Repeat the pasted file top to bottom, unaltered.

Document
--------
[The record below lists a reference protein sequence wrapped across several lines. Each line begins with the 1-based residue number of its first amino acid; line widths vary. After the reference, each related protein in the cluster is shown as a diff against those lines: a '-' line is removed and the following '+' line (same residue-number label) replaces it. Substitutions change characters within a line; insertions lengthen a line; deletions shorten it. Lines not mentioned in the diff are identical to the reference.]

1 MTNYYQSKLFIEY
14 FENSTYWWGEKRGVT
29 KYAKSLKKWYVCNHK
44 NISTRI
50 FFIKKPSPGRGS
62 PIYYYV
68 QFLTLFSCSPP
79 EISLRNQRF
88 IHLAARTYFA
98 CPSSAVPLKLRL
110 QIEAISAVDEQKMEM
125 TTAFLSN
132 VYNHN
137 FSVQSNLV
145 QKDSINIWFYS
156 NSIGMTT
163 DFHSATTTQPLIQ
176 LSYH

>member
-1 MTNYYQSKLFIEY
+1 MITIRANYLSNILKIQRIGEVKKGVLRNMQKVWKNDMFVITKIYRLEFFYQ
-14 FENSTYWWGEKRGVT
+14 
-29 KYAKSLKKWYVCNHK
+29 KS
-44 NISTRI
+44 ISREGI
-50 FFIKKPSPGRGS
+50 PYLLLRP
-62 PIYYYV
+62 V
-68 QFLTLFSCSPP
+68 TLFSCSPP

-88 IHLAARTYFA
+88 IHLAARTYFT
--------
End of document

[The record below lists a reference protein sequence wrapped across several lines. Each line begins with the 1-based residue number of its first amino acid; line widths vary. After the reference, each related protein in the cluster is shown as a diff against those lines: a '-' line is removed and the following '+' line (same residue-number label) replaces it. Substitutions change characters within a line; insertions lengthen a line; deletions shorten it. Lines not mentioned in the diff are identical to the reference.]

1 MTNYYQSKLFIEY
14 FENSTYWWGEKRGVT
29 KYAKSLKKWYVCNHK
44 NISTRI
50 FFIKKPSPGRGS
62 PIYYYV
68 QFLTLFSCSPP
79 EISLRNQRF
88 IHLAARTYFA
98 CPSSAVPLKLRL
110 QIEAISAVDEQKMEM
125 TTAFLSN
132 VYNHN
137 FSVQSNLV
145 QKDSINIWFYS
156 NSIGMTT
163 DFHSATTTQPLIQ
176 LSYH

>member
-1 MTNYYQSKLFIEY
+1 MITIRANYLSNILKIQRIGEVKKGVLRNMQKVWKNDMFVITKIYRLEFFYQ
-14 FENSTYWWGEKRGVT
+14 
-29 KYAKSLKKWYVCNHK
+29 KS
-44 NISTRI
+44 ISREGI
-50 FFIKKPSPGRGS
+50 PYLLLRP
-62 PIYYYV
+62 V
-68 QFLTLFSCSPP
+68 TLFSCSPP

-88 IHLAARTYFA
+88 IHLAARTYFT